Why I Like Maths – A Visual Explanation – Enter the Mandelbrot
It’s about patterns, logic, beauty and infinity. The best way to demonstrate this is with fractals and specifically The Mandelbrot Set discovered as recently as 1980.
The Mandlebrot set is a pattern that’s self replicating and unique, its simple and its complex and its beautiful. It seemingly goes on forever.
It’s been called the definition of infinity and the “thumbprint of God”. I’m inclined to think the latter is true as you don’t have to look very far in the physical world to find Mandlebrot designs – carved in stone on Indian temples, under the microscope, in the fronds of the weedy sea dragon – the list is as endless as a fractal.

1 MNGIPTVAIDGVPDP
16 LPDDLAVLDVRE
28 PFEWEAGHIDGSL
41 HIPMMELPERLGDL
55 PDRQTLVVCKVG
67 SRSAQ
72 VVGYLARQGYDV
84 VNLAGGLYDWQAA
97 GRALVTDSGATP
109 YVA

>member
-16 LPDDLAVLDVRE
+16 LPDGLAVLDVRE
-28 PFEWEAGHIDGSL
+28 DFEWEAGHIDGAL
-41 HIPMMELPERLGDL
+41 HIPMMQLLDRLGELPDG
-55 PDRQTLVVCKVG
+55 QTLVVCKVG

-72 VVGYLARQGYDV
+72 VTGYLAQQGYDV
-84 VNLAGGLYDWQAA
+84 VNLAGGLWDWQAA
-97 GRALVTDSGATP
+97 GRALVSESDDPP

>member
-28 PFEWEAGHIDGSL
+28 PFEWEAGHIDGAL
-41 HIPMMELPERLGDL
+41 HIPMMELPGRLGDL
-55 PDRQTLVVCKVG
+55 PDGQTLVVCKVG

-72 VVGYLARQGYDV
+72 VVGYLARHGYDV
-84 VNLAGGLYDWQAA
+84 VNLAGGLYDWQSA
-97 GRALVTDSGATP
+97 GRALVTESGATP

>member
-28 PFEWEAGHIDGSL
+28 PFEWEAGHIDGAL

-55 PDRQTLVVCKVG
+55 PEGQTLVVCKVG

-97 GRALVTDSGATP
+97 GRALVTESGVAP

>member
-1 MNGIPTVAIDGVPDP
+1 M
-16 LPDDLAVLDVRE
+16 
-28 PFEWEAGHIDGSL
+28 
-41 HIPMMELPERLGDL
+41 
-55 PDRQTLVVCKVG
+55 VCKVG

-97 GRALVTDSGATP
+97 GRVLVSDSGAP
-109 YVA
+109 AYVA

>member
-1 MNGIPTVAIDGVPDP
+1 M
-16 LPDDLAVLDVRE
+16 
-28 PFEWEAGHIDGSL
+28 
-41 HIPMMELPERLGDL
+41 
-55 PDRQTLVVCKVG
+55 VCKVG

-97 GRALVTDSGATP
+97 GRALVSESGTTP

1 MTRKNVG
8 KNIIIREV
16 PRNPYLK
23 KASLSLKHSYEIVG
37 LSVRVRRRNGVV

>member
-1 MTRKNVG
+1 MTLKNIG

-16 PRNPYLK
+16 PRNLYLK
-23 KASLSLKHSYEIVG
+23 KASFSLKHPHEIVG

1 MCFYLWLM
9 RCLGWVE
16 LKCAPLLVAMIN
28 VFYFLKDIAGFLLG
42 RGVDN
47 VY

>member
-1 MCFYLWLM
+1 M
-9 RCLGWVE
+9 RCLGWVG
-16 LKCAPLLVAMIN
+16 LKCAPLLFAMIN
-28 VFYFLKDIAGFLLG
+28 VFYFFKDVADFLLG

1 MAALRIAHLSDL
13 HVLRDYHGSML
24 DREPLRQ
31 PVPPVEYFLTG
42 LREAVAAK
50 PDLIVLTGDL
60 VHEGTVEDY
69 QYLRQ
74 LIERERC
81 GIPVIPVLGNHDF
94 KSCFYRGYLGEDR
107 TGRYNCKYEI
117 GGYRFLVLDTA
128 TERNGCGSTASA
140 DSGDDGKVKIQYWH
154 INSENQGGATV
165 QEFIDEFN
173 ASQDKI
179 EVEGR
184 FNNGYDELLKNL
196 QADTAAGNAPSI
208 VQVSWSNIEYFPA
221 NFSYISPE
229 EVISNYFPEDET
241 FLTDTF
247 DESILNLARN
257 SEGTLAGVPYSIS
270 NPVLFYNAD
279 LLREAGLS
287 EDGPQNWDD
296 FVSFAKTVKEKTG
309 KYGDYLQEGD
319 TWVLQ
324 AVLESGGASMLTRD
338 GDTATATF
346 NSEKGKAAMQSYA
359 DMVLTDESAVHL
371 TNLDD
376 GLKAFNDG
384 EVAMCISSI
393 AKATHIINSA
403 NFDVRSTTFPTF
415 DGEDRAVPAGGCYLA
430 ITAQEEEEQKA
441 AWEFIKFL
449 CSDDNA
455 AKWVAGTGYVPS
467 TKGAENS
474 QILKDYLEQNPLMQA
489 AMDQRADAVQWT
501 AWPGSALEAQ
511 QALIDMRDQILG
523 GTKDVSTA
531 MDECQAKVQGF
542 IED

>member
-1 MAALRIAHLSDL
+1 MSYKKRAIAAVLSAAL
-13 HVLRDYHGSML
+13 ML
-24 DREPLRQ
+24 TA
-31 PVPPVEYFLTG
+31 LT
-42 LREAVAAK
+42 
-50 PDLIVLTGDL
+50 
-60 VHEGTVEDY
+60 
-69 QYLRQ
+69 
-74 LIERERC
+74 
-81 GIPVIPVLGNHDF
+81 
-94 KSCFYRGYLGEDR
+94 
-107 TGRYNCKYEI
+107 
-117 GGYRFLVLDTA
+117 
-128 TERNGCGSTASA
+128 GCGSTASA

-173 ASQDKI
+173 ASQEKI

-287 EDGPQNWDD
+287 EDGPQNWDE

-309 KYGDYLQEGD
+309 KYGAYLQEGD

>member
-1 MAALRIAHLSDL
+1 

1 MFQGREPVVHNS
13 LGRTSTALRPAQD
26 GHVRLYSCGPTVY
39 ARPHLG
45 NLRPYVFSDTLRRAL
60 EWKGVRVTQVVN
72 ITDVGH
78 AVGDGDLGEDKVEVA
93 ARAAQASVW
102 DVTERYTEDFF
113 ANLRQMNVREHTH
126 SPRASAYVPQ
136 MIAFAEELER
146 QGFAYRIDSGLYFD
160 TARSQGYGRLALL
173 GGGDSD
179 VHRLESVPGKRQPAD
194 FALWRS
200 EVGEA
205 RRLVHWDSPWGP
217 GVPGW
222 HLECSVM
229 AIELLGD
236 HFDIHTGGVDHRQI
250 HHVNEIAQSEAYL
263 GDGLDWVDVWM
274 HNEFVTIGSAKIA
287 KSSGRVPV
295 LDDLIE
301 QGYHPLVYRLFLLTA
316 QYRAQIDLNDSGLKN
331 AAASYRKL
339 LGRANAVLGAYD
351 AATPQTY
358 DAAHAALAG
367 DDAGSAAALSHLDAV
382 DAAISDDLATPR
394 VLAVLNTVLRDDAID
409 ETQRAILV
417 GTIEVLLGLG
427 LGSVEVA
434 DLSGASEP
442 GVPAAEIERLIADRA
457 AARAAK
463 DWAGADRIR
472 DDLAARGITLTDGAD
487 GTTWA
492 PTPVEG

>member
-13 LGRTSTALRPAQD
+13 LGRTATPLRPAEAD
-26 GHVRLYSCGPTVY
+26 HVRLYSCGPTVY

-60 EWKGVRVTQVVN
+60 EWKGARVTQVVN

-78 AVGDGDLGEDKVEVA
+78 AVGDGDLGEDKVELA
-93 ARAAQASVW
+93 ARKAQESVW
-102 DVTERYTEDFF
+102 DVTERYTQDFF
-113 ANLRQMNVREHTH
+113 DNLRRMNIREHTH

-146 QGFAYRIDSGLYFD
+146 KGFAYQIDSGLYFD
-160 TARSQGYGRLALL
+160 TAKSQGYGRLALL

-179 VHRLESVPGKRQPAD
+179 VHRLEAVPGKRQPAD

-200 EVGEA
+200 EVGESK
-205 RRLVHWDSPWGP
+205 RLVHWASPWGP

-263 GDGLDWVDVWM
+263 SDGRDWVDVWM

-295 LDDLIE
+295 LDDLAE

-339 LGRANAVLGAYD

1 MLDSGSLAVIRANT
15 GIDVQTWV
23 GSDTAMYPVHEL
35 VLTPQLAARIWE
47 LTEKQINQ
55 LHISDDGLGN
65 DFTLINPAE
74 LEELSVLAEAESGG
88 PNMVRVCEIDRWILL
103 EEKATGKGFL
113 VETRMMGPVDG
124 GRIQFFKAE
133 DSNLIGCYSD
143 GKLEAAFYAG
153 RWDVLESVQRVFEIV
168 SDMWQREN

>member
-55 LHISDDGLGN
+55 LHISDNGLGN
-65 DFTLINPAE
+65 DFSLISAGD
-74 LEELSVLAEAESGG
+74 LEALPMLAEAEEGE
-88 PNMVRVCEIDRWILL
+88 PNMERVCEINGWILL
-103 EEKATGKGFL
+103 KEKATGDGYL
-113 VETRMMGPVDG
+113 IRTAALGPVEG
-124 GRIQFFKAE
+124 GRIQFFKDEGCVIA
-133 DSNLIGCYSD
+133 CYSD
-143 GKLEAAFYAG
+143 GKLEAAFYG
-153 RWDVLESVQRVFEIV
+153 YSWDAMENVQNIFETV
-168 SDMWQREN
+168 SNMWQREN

I’m not very good at mathematical writing but the best way to explain it that I’ve found is an article by Dave Dewey Introduction to the Mandelbrot Set – A guide for people with little math experience.
identical to the whole. In fact, the Mandelbrot set is infinitely complex. Yet the process of generating it is based on an extremely simple equation involving complex numbers. “
Fractals are a lot of fun for kids and there are a number of free on-line generators such as Easy Fractal Generator and Fractal Poster.
Another good place to go is You Tube where in a series of 6 videos science fiction author Arthur C Clarke introduces the Mandelbrot set